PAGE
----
Colliers Working From Home Report
Younger respondents would like to work slightly more from the office compared to older generations

Are managers ready to lead distributed companies?

Findings from 5,000 respondents to a global survey by Colliers International have painted a detailed picture of the productivity of workers at home during lockdown.

  • 28% had never worked from home before
  • 51% saw no change in productivity
  • Only 23% saw decreased productivity
  • Eight out of 10 people would like to work one day a week or more from home after Covid-19
  • More than 75% of respondents still feel connected to their team even though they are not physically together

The largest productivity increase was identified in the Technology and Media sectors. The highest productivity decrease was in the Education and Research sectors.

Respondents miss the office as a place to collaborate and bump into co-workers. But also separation between work-life and home-life is important.

The 16-page report, Exploring the post-COVID-19 Workplace, by Colliers’ EMEA workplace advisory team evaluates feedback from its global Work from Home survey to discuss future workplace trends.

Managing forward

  • Most respondents (88%) indicate that their manager is able to manage virtually
  • Respondents who kick off and finish everyday with virtual team meetings feel 10% more connected to their team
  • No correlation is found between the feeling of being connected to a team and using a camera during virtual meetings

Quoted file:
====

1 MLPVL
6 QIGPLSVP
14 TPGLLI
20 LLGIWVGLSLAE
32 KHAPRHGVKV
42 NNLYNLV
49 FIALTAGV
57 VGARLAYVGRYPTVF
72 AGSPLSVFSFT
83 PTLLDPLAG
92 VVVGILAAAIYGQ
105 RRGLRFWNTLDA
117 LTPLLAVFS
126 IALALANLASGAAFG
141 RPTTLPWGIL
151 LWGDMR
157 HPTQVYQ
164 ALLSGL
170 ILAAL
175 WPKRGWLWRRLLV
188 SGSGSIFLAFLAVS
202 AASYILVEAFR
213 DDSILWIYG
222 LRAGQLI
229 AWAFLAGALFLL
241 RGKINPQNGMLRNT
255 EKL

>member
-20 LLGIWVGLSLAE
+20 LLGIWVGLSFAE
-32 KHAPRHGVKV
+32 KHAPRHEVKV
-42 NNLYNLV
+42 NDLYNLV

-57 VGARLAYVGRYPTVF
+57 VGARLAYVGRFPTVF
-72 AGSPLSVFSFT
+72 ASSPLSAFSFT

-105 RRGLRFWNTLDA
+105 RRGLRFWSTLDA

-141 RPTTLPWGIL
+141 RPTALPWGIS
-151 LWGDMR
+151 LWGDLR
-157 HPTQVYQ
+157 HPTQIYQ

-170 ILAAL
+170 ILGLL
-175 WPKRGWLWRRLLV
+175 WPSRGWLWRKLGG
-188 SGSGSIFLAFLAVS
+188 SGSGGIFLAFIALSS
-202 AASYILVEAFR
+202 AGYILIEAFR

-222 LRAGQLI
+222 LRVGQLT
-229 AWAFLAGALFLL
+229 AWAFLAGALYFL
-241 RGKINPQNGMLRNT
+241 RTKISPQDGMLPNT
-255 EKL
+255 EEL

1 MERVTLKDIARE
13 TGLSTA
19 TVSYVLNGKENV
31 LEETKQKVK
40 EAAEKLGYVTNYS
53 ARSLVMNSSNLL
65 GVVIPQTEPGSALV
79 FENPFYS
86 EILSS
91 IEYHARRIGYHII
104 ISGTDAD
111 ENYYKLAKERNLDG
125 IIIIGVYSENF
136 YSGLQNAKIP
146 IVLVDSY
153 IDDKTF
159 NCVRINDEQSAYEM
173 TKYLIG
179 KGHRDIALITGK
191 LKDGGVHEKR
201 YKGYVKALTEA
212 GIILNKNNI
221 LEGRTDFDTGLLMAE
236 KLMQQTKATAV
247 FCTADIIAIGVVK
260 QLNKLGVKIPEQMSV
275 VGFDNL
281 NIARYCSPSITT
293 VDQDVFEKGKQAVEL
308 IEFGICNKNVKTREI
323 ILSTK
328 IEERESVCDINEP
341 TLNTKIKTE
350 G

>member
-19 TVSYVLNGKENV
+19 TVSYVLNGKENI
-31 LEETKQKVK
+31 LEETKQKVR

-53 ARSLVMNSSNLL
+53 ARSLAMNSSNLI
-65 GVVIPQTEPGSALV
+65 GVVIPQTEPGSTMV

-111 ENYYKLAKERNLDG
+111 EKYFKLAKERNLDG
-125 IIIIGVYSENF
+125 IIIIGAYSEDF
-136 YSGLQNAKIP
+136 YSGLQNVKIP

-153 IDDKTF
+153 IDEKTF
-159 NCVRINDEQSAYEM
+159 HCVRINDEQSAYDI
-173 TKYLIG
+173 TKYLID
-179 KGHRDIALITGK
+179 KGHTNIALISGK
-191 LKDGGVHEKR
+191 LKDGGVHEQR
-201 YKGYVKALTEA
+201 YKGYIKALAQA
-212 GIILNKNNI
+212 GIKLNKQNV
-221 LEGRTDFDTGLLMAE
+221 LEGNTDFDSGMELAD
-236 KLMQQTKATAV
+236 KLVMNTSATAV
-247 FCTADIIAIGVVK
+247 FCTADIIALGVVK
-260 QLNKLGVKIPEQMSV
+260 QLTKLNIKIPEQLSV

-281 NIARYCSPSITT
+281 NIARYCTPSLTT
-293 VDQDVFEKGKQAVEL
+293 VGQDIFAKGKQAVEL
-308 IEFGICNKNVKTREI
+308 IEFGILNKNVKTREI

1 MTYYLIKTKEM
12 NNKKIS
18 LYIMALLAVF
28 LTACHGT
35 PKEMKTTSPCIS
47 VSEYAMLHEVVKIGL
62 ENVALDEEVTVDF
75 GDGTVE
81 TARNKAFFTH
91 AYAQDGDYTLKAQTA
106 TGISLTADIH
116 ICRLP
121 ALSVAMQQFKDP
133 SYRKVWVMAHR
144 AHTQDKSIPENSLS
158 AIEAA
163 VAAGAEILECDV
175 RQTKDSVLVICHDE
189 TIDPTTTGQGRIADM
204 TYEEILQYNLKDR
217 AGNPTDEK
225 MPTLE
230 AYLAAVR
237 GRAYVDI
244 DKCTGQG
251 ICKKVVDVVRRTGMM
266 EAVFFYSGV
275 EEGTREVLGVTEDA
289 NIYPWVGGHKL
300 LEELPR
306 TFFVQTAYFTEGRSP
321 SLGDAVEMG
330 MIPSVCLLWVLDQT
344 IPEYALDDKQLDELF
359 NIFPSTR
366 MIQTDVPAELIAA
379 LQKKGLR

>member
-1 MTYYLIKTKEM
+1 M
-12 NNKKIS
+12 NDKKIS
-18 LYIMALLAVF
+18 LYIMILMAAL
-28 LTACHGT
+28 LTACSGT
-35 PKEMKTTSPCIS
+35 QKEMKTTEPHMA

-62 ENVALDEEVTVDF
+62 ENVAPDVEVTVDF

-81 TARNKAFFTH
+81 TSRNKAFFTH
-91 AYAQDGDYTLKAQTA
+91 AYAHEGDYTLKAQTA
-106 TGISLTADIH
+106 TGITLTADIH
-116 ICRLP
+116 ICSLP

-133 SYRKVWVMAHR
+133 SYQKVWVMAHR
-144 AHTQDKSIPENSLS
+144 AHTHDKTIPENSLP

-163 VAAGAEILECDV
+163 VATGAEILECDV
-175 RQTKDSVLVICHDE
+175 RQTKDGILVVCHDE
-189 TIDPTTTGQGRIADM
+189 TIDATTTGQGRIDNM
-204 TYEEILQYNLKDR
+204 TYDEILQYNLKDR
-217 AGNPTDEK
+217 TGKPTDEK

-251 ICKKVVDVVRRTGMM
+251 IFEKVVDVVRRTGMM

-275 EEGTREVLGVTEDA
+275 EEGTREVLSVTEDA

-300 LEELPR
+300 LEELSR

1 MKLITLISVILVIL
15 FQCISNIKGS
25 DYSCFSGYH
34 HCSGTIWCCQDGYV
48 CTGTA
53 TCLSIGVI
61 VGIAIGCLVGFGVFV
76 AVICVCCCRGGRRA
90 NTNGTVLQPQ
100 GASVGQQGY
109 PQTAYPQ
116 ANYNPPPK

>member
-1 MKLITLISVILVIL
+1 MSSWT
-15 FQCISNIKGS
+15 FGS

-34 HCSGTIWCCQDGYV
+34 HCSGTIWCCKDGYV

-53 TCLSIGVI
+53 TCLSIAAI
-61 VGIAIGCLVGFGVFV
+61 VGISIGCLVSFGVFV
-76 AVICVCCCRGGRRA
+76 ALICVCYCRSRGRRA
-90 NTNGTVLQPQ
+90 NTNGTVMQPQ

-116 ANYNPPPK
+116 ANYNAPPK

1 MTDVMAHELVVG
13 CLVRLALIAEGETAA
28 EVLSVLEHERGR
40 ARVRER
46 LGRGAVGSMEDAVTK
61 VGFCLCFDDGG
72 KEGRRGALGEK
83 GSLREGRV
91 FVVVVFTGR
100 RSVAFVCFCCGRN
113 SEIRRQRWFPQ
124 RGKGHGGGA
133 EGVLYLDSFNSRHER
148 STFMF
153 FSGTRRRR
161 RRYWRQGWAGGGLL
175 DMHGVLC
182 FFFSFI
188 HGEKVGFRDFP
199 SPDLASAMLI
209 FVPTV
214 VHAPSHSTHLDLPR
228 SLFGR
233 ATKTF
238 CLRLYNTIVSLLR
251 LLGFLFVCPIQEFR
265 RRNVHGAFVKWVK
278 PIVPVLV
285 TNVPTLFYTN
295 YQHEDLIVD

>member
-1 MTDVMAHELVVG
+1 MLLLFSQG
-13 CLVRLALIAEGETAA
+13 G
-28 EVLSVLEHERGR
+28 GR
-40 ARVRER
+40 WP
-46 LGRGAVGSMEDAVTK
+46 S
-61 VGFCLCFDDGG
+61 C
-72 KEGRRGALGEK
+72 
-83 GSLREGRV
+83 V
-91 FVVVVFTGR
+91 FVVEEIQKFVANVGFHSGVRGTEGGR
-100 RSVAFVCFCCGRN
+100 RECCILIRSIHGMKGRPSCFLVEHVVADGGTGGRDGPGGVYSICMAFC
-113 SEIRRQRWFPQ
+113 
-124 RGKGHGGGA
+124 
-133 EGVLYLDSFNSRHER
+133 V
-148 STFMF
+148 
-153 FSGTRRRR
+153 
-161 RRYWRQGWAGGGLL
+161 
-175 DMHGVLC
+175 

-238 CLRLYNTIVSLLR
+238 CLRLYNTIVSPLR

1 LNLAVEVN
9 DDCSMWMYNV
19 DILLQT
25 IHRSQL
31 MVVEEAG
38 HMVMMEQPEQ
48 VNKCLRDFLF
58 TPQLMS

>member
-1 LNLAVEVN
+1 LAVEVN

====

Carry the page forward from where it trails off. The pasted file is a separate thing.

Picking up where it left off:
• Younger respondents would like to work slightly more from the office compared to older generations

More than 5,000 respondents from 25 countries and 18 different industries completed the company’s global work from home survey over the past four months, which found support for the continuation of some working from home after the pandemic is over, but also a desire to return to the office to collaborate with colleagues. Some respondents also expressed a preference to having a defined work and home life. The report concludes that the office is far from dead, but that businesses are likely to embrace more remote working practices in the future.

“Attitudes towards remote working have been completely challenged by this global pandemic,” said JanJaap Boogaard, head of EMEA workplace advisory.

“Covid-19 will be the catalyst for a new evolution in office design, as more businesses look at how best to capitalise on the credible option of remote working.

“There are great examples of companies that have transformed their workplaces to supercharge teamwork, collaboration and creativity – however many more need to follow suit. We predict this will become increasingly popular post-COVID-19, alongside increased remote working for those needing time to focus on specific tasks. It means that the way that space is designed and utilised will change, to further represent a business’ brand, culture and values.”

Dorota Osiecka, director of workplace innovation at Colliers International in Poland, said: “Such a change requires developing new habits, modifying the approach to team management and implementing tools to manage the use of new flexible space effectively. For many organisations this can be a challenge, so it is worth starting with a precise assessment of the potential of remote work and diagnosis of the readiness of managers to lead a distributed team. It is also worth considering the digital layer of real estate to properly select technological solutions that will help us implement a new way of functioning.”

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